When presented with unfamiliar or underrepresented data, machine translation models can fail by producing “hallucinations” -- translated text that is divorced from the original source text. To ameliorate this problem, we artificially generate (augment) examples of parallel sentences. Training with the augmented examples improves the model’s robustness and resilience towards these data, allowing us to effectively translate a wide variety of customer domains. We augment existing segment pairs in the following ways:

  1. Multi-segment: We concatenate up to 5 consecutive segments to form a single long segment.

  2. Capitalization: We capitalize the selected segments based on UPPERCASE and Title Case capitalization schemes.

  3. Do Not Translates (DNTs): We introduce DNTs used by our customers by detecting common tokens/phrases in source and target segments and wrapping them with ${ and } characters. 

Byte-pair Encode (BPE)

The vocabulary for a large corpus can be huge, with many words seen rarely. We perform byte-pair encoding (BPE) on the words to break them down into word pieces (e.g., eating might be separated into eat and ing). This allows us to fix the size of the vocabulary, and by extension, the Contextual AI model and hence the resources required to train the model. 

BPE further allows us to translate segments with tokens which haven’t appeared in the training corpora, common in morphologically rich languages such as romance and Slavic languages, since we can split tokens into familiar word pieces. 

Training the Contextual AI Models

Since the Transformer architecture hit the scene, we’ve based our production translation models on it. 

Before we move into the specifics of the transformer model, permit a quick digression on a concept known as the embedding space or continuous representation space.  Each point in this high-dimensional space represents the meaning of a sentence. Two sentences that are similar in meaning will have representations that are close to each other. You can guess how this concept fits into designing a machine translation model. We just design two components:

Encoder: This takes a source sentence(s) and transforms it into the embedding space representation

Decoder: This takes the embedding space representation and converts it into a sentence(s) of the target language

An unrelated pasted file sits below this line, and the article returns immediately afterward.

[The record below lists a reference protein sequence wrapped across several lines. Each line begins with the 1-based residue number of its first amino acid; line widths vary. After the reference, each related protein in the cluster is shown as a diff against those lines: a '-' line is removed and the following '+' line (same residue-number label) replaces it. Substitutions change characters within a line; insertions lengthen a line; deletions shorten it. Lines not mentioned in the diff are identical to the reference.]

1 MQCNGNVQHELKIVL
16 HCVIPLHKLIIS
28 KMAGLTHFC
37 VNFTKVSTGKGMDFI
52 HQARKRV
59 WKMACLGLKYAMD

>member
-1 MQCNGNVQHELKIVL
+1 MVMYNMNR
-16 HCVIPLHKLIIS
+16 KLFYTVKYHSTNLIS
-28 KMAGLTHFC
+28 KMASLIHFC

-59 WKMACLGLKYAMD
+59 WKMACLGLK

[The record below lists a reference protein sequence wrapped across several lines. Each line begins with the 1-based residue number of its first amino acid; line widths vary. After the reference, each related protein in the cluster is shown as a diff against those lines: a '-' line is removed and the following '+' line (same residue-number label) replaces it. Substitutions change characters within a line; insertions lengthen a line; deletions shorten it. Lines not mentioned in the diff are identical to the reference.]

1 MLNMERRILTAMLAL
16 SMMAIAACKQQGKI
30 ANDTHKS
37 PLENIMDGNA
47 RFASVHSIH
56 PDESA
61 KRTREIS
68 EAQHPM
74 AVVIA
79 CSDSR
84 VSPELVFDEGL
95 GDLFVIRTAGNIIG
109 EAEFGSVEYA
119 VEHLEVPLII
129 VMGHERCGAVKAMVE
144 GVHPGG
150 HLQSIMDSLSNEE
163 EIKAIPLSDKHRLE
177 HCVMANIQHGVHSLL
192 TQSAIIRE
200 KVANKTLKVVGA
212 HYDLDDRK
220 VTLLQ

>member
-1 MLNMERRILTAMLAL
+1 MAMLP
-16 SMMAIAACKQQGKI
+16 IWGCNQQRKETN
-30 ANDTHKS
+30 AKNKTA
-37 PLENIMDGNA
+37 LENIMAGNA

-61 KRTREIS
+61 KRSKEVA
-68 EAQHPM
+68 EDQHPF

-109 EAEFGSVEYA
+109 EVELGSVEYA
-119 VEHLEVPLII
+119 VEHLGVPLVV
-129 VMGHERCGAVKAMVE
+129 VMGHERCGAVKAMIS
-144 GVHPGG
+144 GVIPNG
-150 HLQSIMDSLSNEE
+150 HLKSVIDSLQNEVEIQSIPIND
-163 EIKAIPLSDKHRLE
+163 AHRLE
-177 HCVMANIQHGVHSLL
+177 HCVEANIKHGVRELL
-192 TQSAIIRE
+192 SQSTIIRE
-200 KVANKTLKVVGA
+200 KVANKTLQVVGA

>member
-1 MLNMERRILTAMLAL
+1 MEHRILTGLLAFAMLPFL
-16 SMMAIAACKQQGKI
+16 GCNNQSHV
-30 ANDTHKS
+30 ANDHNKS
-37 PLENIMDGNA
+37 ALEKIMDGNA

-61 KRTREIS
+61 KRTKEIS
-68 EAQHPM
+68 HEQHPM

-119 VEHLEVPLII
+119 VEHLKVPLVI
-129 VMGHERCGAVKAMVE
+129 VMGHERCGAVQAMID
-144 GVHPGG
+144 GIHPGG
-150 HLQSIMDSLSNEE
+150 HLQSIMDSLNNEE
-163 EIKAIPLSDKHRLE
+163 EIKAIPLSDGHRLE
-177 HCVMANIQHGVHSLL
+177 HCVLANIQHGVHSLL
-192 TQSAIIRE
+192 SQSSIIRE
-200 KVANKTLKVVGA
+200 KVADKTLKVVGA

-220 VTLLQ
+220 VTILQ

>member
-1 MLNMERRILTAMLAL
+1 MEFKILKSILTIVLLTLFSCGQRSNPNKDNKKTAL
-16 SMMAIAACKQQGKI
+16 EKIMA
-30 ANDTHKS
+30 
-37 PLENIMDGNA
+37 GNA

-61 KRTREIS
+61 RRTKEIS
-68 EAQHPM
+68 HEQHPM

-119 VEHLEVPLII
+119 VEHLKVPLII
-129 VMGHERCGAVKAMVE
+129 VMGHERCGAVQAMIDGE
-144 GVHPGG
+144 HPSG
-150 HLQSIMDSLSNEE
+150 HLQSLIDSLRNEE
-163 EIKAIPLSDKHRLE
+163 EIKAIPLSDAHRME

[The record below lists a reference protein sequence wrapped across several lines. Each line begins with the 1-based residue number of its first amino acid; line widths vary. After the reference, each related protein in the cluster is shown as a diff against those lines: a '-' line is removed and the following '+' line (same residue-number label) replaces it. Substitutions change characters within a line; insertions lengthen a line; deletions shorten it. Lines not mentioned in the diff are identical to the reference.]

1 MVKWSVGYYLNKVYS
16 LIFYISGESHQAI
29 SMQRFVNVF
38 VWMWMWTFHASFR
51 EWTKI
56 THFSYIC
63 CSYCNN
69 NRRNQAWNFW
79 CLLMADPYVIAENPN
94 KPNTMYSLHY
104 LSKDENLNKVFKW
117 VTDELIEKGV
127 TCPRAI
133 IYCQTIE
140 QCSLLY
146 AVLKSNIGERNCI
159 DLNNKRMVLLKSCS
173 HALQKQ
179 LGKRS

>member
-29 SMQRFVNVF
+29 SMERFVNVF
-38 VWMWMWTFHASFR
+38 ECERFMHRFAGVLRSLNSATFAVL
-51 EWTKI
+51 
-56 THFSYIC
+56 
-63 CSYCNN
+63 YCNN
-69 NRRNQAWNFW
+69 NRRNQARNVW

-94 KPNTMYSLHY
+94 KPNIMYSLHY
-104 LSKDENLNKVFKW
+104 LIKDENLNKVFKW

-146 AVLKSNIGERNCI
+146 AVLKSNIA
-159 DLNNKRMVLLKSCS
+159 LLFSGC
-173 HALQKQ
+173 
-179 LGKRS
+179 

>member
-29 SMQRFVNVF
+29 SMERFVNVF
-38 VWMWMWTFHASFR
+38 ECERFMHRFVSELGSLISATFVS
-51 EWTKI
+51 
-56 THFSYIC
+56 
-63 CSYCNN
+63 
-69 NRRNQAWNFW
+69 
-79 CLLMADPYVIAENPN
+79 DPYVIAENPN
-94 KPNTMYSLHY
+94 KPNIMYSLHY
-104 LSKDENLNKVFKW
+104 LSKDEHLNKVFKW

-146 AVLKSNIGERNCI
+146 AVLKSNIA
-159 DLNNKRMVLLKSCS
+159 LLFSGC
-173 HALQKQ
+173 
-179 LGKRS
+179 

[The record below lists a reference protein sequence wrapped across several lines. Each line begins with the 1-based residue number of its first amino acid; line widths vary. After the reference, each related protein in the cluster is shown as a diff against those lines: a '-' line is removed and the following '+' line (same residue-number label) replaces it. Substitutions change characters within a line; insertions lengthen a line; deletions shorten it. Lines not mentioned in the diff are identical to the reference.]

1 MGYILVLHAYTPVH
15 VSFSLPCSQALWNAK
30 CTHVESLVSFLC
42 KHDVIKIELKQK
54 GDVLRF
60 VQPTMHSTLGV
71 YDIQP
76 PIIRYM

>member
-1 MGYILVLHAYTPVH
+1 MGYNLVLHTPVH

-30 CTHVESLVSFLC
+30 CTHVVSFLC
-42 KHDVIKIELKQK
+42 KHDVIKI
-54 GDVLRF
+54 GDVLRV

The Encoder and Decoder together form a Contextual AI model for a given language pair. Sequence-to-sequence (seq2seq) is a catchall name for the models using this encoder-decoder architecture, of which the Transformer is widely regarded as the most performant. 

This is what a Transformer model looks like:

Given the architecture, we must choose the size of the model. The model size is determined by the number of parameters, and is akin to the capacity of a hotel. The information learned from the corpora in training is analogous to the number of people actually in the hotel.

We want to achieve maximum utilization, so we use the number of sentences in the parallel corpora obtained from the Data Preparation section to determine which model size is best for a given language pair:

  • Small model for when fewer parallel sentence pairs are available, eg English -> Hindi

  • Large model for when abundant parallel sentence pairs are available, eg English -> German

Then, we train the model. The specifics could be described in a future blog post, but suffice to say we spin up lots of high-performance compute nodes, train the model with the generated training data from the Data Preparation section, and benchmark the model’s performance using test sets prepared by organizations like WMT, TED, and academic groups like LTI

To score the models, we use automatic metrics like the BLEU score, which answers questions like “How do I objectively evaluate what is a good English to French model?”. 

Having passed muster, we ship the model to our production servers, and our translators can start using it right away!